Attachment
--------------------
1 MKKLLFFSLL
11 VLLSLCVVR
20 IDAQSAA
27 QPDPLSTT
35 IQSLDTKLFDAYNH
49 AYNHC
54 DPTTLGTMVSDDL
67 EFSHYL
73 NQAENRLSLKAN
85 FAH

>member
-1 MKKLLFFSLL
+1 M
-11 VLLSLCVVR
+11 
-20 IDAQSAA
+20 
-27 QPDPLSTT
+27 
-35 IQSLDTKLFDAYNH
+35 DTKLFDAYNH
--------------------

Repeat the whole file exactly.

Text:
1 MKKLLFFSLL
11 VLLSLCVVR
20 IDAQSAA
27 QPDPLSTT
35 IQSLDTKLFDAYNH
49 AYNHC
54 DPTTLGTMVSDDL
67 EFSHYL
73 NQAENRLSLKAN
85 FAH

>member
-1 MKKLLFFSLL
+1 M
-11 VLLSLCVVR
+11 
-20 IDAQSAA
+20 
-27 QPDPLSTT
+27 
-35 IQSLDTKLFDAYNH
+35 DTKLFDAYNH